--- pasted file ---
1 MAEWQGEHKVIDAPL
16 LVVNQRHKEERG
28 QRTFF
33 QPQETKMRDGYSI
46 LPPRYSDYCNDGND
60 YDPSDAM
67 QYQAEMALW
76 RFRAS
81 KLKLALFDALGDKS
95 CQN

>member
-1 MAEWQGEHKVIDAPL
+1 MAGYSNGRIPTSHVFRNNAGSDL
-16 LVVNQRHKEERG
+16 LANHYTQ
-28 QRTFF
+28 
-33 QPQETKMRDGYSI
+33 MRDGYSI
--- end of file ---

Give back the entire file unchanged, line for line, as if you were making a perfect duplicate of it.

1 MAEWQGEHKVIDAPL
16 LVVNQRHKEERG
28 QRTFF
33 QPQETKMRDGYSI
46 LPPRYSDYCNDGND
60 YDPSDAM
67 QYQAEMALW
76 RFRAS
81 KLKLALFDALGDKS
95 CQN

>member
-1 MAEWQGEHKVIDAPL
+1 MAGYSNGRIPTSHVFRNNAGSDL
-16 LVVNQRHKEERG
+16 LANHYTQ
-28 QRTFF
+28 
-33 QPQETKMRDGYSI
+33 MRDGYSI